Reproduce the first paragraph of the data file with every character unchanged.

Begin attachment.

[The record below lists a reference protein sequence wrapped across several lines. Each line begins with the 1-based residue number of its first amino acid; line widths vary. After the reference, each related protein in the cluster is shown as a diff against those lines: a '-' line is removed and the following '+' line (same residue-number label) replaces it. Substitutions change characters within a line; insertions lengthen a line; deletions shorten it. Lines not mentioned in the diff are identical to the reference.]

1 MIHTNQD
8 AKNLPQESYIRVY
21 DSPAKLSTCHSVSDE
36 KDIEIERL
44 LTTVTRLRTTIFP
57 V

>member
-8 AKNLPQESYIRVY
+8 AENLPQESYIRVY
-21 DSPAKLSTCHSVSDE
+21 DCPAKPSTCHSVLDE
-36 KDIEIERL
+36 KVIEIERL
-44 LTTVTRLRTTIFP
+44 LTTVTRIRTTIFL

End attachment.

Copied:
[The record below lists a reference protein sequence wrapped across several lines. Each line begins with the 1-based residue number of its first amino acid; line widths vary. After the reference, each related protein in the cluster is shown as a diff against those lines: a '-' line is removed and the following '+' line (same residue-number label) replaces it. Substitutions change characters within a line; insertions lengthen a line; deletions shorten it. Lines not mentioned in the diff are identical to the reference.]